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This virtual exhibition visualizes Chinese material culture through the bookplates (ex libris) of celebrated Hong Kong artist Malou Hung. A bookplate is generally a small print placed on the inside front cover or free endpaper of a book to show ownership. In an era in which the popularity of print media continues to decline, the practice of including bookplates is fast becoming a dying art. 
The exhibition’s title refers to the surprising ways in which we still encounter bookplates during the act of reading. Alternatively, it stands for the remarkable encounters possible when viewing Hung’s images, which go well beyond the general expectations of standard bookplates. These encounters have the ability to transport audiences across time and space, allowing for the appreciation of ancient artworks and diverse Hong Kong neighbourhoods as viewed from the artist’s extraordinary perspective.

Bookplates have been appreciated for centuries as technically refined and beautiful artworks, as well as critical materials for learning about the history of art, printing, books and design. Many of the works on display pay homage to everyday life in Hong Kong’s bygone eras—informed by elements of traditional Chinese culture—which forms an invaluable resource for the study of Chinese art and Hong Kong heritage.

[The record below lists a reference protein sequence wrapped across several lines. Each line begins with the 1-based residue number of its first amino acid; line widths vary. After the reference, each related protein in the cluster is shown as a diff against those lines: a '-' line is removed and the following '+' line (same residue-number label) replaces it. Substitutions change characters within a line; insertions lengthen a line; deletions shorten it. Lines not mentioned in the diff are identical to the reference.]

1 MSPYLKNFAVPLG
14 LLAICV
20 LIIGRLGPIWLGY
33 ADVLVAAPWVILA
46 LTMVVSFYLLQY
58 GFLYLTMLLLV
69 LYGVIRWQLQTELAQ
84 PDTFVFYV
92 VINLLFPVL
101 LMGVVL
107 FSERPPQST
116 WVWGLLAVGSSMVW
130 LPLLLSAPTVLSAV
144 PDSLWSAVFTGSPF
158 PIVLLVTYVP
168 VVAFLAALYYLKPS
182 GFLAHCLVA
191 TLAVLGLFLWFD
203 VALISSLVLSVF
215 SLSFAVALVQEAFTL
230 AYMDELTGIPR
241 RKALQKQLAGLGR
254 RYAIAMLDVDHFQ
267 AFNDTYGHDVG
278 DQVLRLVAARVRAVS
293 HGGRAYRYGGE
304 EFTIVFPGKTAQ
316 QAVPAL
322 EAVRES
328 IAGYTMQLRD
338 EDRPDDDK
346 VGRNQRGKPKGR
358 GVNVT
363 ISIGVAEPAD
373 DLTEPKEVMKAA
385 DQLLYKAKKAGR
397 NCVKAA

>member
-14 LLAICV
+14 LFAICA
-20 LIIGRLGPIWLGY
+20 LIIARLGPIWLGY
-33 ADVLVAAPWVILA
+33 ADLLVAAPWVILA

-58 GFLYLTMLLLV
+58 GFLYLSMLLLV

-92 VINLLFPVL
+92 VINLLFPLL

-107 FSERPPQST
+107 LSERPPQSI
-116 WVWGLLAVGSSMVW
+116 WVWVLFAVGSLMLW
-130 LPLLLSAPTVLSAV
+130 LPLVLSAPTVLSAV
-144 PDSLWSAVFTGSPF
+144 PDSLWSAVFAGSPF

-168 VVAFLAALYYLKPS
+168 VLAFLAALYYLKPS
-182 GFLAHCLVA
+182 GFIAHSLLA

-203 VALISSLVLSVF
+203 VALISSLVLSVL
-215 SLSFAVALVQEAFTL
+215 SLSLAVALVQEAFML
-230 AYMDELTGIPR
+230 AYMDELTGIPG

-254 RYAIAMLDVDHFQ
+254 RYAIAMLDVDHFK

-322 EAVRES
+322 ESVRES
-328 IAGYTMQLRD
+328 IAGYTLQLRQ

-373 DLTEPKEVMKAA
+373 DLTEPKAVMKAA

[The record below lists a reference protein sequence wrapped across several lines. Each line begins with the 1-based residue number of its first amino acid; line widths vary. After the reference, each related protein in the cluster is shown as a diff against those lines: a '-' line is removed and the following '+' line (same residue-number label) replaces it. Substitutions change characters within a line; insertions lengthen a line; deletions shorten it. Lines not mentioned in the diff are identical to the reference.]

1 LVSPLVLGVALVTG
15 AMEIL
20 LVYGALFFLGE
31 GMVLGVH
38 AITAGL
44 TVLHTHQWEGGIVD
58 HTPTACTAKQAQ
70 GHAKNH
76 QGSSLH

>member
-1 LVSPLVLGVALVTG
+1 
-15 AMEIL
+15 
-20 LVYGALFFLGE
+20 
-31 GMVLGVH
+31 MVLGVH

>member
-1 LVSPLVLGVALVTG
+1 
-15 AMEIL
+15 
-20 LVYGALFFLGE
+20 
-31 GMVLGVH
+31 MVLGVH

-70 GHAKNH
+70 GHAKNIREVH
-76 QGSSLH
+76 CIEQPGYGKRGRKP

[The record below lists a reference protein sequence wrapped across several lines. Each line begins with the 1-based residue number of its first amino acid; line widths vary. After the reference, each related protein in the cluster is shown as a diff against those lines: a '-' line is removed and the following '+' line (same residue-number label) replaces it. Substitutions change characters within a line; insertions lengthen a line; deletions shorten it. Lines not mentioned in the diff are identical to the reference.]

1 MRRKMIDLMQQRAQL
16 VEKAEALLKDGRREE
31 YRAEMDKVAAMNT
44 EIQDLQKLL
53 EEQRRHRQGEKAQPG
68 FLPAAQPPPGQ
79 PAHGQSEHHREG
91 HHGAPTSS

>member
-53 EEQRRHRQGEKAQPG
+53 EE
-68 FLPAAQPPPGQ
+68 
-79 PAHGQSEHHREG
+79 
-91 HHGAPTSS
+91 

Curated by Sarah Ng and organized by the University Museum and Art Gallery (UMAG) of the University of Hong Kong, this virtual exhibition highlights Chinese history and culture as well as UMAG’s collection. The exhibition’s four sections range from daily life in bygone eras to the material culture and craftsmanship of Imperial China: Rituals and Daily Life, Superfluous Things, Revisiting and Craftsmanship. The bookplates are juxtaposed with items from UMAG’s collection.

Please click here for the virtual exhibition.

Please click here for details of the onsite exhibition.
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